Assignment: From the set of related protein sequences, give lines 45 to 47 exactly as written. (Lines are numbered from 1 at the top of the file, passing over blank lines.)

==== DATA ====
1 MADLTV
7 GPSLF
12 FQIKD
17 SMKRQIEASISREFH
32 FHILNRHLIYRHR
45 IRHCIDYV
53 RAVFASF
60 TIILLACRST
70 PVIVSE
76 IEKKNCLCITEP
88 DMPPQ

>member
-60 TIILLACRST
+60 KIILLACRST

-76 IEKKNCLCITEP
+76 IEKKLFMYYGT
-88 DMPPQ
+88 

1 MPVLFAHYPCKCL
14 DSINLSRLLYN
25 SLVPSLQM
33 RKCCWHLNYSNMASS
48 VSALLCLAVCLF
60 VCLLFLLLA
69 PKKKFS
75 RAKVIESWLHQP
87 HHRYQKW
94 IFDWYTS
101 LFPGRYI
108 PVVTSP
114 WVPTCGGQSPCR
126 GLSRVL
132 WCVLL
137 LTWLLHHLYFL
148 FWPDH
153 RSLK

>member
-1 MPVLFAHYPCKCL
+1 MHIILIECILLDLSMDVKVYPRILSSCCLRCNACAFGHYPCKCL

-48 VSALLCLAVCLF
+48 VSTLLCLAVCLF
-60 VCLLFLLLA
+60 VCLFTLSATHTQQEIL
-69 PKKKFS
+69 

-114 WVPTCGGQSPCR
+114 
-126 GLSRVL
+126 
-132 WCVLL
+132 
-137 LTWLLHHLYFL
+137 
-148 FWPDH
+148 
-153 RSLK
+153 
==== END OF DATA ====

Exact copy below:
+69 

-114 WVPTCGGQSPCR
+114 